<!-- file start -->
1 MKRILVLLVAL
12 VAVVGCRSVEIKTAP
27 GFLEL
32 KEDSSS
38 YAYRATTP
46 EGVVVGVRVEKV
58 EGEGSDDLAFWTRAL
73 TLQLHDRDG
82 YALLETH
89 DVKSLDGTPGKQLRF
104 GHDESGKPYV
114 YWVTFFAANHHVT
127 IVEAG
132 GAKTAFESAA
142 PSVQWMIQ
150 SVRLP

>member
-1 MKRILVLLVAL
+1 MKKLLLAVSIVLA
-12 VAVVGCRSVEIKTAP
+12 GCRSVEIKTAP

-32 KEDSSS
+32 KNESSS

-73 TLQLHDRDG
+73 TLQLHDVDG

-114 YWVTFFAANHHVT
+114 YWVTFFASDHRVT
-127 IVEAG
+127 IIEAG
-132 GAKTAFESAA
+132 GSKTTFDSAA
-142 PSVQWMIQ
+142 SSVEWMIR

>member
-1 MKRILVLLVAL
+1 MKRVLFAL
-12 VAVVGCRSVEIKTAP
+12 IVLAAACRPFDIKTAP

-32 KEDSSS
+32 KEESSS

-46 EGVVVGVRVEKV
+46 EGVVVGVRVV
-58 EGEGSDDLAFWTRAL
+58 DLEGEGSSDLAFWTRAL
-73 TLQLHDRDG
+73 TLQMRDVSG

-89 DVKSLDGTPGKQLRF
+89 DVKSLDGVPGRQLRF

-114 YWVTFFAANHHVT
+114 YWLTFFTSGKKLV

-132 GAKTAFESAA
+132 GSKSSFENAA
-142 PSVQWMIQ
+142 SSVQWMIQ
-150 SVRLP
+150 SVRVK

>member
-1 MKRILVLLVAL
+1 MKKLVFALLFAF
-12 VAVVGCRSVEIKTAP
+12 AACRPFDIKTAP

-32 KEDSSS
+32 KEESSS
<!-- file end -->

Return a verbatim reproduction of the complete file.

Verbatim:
1 MKRILVLLVAL
12 VAVVGCRSVEIKTAP
27 GFLEL
32 KEDSSS
38 YAYRATTP
46 EGVVVGVRVEKV
58 EGEGSDDLAFWTRAL
73 TLQLHDRDG
82 YALLETH
89 DVKSLDGTPGKQLRF
104 GHDESGKPYV
114 YWVTFFAANHHVT
127 IVEAG
132 GAKTAFESAA
142 PSVQWMIQ
150 SVRLP

>member
-1 MKRILVLLVAL
+1 MKKLLLAVSIVLA
-12 VAVVGCRSVEIKTAP
+12 GCRSVEIKTAP

-32 KEDSSS
+32 KNESSS

-73 TLQLHDRDG
+73 TLQLHDVDG

-114 YWVTFFAANHHVT
+114 YWVTFFASDHRVT
-127 IVEAG
+127 IIEAG
-132 GAKTAFESAA
+132 GSKTTFDSAA
-142 PSVQWMIQ
+142 SSVEWMIR

>member
-1 MKRILVLLVAL
+1 MKRVLFAL
-12 VAVVGCRSVEIKTAP
+12 IVLAAACRPFDIKTAP

-32 KEDSSS
+32 KEESSS

-46 EGVVVGVRVEKV
+46 EGVVVGVRVV
-58 EGEGSDDLAFWTRAL
+58 DLEGEGSSDLAFWTRAL
-73 TLQLHDRDG
+73 TLQMRDVSG

-89 DVKSLDGTPGKQLRF
+89 DVKSLDGVPGRQLRF

-114 YWVTFFAANHHVT
+114 YWLTFFTSGKKLV

-132 GAKTAFESAA
+132 GSKSSFENAA
-142 PSVQWMIQ
+142 SSVQWMIQ
-150 SVRLP
+150 SVRVK

>member
-1 MKRILVLLVAL
+1 MKKLVFALLFAF
-12 VAVVGCRSVEIKTAP
+12 AACRPFDIKTAP

-32 KEDSSS
+32 KEESSS